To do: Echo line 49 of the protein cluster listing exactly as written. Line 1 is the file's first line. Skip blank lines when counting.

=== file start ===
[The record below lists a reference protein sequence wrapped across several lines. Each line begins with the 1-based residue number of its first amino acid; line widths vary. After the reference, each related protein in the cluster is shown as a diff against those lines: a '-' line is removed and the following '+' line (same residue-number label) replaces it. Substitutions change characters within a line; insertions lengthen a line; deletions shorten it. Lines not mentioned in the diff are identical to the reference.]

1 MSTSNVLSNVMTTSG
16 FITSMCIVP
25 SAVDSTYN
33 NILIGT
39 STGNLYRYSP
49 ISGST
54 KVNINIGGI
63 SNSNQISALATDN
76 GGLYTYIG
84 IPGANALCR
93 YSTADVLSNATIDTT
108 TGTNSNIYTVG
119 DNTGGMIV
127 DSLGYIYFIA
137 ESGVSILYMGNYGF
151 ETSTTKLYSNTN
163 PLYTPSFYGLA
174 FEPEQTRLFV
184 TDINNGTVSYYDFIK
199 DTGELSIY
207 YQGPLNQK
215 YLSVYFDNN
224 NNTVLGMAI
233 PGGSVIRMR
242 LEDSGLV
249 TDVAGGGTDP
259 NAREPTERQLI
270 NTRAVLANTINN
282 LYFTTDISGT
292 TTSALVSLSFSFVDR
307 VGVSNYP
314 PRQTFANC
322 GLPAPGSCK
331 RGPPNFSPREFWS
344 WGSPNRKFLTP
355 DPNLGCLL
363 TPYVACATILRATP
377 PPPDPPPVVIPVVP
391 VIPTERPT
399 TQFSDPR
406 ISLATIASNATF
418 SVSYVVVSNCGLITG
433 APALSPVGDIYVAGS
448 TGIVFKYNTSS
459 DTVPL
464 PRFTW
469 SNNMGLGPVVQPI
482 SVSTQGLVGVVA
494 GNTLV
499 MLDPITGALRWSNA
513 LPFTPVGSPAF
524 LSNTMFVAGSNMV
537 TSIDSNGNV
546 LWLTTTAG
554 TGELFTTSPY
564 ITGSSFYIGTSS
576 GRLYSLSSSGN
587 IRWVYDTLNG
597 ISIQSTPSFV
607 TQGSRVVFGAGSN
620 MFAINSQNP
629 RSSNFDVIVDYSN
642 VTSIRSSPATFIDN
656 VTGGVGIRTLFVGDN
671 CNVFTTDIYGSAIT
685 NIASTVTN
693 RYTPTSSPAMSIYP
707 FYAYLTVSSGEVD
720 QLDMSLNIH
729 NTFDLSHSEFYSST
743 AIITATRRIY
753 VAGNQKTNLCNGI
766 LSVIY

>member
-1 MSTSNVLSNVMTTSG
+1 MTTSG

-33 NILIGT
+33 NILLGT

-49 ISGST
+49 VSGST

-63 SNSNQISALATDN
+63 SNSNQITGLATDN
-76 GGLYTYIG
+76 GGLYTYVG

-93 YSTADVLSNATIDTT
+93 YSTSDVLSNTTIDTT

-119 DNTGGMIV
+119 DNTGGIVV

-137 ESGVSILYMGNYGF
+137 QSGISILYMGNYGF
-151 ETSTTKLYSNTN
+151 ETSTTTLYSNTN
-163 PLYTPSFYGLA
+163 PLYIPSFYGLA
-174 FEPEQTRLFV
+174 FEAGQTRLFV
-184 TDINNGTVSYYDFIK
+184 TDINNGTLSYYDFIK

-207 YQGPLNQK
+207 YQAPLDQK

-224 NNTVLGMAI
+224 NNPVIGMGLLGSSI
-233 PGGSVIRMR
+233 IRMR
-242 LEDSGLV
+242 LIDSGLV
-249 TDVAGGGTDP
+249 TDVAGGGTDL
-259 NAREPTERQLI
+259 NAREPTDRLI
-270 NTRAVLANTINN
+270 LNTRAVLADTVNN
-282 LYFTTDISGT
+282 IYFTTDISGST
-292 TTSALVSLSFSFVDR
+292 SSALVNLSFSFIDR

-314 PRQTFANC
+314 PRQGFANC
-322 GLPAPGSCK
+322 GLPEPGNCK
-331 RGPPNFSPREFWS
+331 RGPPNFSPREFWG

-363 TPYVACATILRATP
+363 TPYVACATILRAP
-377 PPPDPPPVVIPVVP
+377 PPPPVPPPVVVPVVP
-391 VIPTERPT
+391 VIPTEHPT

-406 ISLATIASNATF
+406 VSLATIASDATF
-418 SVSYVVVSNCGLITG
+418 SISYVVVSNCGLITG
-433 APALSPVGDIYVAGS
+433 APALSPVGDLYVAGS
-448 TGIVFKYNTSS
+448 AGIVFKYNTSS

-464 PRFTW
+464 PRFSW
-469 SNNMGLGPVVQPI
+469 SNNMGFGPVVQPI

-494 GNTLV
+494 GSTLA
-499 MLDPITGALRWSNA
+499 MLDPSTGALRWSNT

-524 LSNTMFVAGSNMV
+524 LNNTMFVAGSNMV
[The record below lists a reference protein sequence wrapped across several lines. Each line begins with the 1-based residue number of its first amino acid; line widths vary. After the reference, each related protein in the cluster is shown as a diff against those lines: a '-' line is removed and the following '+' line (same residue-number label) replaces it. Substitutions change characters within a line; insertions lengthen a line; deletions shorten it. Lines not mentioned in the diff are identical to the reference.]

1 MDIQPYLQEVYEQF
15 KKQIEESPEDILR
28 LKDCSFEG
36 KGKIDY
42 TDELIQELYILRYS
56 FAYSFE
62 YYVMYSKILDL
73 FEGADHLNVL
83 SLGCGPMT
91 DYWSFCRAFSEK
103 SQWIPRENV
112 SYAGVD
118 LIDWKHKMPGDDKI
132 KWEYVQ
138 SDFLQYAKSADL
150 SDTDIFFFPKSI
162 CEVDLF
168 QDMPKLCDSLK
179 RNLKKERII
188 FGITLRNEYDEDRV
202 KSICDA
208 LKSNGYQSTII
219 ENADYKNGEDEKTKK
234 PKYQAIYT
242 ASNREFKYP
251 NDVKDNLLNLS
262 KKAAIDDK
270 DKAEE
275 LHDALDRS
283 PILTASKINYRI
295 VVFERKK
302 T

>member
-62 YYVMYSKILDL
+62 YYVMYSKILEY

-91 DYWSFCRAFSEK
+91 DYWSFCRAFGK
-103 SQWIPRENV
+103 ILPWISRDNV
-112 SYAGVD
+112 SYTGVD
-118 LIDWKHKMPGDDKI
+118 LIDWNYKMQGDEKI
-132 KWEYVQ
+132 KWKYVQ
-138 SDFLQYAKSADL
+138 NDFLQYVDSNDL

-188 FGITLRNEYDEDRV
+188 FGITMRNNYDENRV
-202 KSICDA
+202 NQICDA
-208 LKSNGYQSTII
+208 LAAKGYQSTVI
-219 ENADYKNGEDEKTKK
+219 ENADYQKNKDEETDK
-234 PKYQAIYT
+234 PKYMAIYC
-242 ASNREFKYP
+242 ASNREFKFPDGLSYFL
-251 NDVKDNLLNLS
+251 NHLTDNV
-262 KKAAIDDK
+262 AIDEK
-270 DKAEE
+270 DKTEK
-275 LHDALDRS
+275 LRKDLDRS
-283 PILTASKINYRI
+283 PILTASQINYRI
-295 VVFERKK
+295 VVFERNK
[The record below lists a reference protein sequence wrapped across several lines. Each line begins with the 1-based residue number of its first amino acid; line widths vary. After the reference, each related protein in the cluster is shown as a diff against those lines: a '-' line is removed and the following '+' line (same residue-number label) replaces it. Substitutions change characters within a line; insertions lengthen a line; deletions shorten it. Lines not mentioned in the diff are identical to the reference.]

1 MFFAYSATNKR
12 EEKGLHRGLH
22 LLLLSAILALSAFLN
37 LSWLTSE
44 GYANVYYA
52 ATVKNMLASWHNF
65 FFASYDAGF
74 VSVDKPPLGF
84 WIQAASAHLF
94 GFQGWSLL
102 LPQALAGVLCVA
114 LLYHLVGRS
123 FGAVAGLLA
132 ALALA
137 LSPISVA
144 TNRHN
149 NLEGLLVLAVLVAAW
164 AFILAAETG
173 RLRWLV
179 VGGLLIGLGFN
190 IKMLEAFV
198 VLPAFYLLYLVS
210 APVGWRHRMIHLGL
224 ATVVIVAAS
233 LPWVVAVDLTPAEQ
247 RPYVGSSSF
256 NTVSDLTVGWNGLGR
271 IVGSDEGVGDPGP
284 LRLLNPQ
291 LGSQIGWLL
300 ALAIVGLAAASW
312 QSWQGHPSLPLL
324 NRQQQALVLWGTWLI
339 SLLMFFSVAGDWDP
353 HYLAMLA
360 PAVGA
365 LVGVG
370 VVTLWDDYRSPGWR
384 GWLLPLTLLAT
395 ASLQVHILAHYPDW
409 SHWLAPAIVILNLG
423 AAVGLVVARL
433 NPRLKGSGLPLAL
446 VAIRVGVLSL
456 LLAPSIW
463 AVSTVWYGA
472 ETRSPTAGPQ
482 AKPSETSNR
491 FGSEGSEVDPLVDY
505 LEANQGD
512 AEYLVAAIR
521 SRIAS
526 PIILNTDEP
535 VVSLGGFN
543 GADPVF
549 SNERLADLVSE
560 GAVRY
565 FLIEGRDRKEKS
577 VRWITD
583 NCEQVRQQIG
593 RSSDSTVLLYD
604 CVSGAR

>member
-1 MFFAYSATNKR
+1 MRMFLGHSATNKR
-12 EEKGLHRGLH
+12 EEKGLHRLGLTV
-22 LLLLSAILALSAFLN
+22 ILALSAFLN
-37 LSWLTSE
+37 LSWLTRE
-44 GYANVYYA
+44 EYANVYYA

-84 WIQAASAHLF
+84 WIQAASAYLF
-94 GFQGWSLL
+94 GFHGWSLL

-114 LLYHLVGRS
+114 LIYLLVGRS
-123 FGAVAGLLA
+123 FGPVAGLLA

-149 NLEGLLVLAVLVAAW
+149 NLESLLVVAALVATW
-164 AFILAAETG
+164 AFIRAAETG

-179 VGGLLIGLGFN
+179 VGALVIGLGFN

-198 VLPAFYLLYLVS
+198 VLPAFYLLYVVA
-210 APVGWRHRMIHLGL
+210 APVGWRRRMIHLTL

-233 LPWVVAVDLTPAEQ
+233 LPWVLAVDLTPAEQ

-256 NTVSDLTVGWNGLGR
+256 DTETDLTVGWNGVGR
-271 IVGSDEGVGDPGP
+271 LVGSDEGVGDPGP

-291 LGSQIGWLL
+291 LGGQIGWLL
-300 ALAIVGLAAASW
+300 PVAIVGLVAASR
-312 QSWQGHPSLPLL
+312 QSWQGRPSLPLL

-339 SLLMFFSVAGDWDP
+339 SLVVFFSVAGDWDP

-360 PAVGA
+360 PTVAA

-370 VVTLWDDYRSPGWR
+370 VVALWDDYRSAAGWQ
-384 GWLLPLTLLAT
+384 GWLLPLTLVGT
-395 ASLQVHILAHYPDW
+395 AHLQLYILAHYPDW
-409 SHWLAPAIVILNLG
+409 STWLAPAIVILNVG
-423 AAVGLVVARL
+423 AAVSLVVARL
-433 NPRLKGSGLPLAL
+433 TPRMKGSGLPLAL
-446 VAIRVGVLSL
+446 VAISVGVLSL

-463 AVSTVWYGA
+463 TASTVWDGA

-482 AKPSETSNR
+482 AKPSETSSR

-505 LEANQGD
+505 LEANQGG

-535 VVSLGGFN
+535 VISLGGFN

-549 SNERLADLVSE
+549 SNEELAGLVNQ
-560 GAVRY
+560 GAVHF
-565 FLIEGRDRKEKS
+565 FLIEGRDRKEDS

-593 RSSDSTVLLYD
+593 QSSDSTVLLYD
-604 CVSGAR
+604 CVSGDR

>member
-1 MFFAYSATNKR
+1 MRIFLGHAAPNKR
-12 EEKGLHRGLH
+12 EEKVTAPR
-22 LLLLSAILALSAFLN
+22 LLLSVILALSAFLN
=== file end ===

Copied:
482 SVSTQGLVGVVA